UBC Theses and Dissertations
Effects of differing sign languages and communication modes on the comprehension of stories by deaf students Stewart, David Alan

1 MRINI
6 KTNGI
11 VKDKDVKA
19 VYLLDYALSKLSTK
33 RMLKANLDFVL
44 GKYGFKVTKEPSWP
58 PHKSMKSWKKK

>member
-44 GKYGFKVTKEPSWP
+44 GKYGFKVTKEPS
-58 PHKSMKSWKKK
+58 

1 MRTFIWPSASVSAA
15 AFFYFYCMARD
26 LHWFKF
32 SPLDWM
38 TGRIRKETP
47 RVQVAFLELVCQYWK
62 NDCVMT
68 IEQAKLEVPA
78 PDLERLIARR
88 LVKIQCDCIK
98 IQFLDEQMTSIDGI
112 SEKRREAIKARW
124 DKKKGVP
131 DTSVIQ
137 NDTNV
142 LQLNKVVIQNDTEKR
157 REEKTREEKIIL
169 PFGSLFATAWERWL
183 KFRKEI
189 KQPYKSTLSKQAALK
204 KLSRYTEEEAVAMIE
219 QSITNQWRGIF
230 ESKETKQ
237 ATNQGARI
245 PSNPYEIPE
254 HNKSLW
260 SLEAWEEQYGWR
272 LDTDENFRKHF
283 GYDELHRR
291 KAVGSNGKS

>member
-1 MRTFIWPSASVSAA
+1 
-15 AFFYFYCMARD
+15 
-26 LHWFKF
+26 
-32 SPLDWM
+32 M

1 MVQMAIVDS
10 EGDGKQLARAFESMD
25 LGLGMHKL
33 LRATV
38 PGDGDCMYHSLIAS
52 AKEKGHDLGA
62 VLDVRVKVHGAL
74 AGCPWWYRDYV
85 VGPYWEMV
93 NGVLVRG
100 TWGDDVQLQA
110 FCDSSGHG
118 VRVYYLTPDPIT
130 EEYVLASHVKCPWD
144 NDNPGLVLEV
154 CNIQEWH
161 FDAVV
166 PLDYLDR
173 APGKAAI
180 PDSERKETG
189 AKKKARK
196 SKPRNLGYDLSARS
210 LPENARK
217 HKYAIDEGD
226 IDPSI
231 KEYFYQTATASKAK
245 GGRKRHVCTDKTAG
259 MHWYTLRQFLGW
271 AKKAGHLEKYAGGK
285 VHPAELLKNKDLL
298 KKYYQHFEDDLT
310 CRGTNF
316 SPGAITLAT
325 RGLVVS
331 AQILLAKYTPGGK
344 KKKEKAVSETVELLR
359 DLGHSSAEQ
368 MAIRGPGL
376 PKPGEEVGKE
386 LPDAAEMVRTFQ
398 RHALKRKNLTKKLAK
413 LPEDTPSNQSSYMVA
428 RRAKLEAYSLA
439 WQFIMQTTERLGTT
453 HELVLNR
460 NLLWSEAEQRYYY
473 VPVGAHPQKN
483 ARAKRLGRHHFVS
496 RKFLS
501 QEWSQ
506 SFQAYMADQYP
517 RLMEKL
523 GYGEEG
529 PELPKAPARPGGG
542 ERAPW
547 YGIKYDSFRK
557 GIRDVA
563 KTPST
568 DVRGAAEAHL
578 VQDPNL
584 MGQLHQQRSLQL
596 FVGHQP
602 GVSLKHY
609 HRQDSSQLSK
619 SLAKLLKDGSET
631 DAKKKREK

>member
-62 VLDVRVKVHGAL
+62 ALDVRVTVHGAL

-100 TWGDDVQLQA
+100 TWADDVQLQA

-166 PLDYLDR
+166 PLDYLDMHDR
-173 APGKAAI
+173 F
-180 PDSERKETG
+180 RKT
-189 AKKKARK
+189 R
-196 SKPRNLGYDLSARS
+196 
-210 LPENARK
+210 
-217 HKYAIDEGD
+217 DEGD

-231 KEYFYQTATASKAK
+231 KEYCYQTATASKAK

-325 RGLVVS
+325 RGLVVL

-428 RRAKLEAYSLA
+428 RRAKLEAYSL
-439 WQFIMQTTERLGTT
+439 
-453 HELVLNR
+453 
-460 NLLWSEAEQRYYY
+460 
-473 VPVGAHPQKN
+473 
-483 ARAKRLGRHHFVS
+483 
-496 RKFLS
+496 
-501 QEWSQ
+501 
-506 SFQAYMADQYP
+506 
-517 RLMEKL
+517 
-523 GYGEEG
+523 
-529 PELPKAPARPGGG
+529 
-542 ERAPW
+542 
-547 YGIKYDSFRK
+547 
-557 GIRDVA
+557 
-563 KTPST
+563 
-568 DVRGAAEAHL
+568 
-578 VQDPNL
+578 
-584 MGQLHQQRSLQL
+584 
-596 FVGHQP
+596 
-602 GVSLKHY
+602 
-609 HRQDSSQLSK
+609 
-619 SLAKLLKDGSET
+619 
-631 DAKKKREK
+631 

The purpose of this study was to examine comprehension by deaf students of stories presented in Signed English (SE) and American Sign Language (ASL), under three modal conditions manual-only, manual plus oral, and manual plus oral plus aural. It was predicted that: (1) an increase in comprehension would correspond to an increase in the number of modes used in presenting the stories; (2) ASL would be a more efficient method of communication than SE; (3) there would be an interaction effect between language and mode of presentation; and (4) in unbalanced bilinguals a translation to the dominant language would occur when a story was presented in the subordinate language. Thirty-six deaf subjects from the British Columbia provincial School for the Deaf participated in the study; their mean age was 16 years 7 months, and their average hearing threshold level in the better ear was 99.8 decibels with a range of 83 decibels to 113 decibels. All subjects had a minimum of five years. experience as students in total communication programs using SE. Three ghost stories (mean readability level = Grade 2.7) were videotaped under all modal conditions for each of the languages. In the experimental task, subjects were shown a different story under each of the three modal conditions; but each subject was given stories in only one language. After each viewing the subject's retelling was videotaped. Data analyses showed that: there was no significant treatment effect for mode of presentation; subjects reproduced stories presented in ASL better than SE stories; there was an interaction between language and modes, where adding speechreading to the manual-only modality led to higher comprehension scores in the SE presentations; and a majority of subjects retold ASL and SE stories in ASL. The results support ASL as being the more effective method of communication for signing deaf students who have extensive training in total communication and Signed English. It is suggested that total communication classes adopt an ASL-English bilingual program to enhance classroom communication and assist in the development of oral and aural skills, and that speech always accompany the use of SE. Suggestions were made for future research activities.
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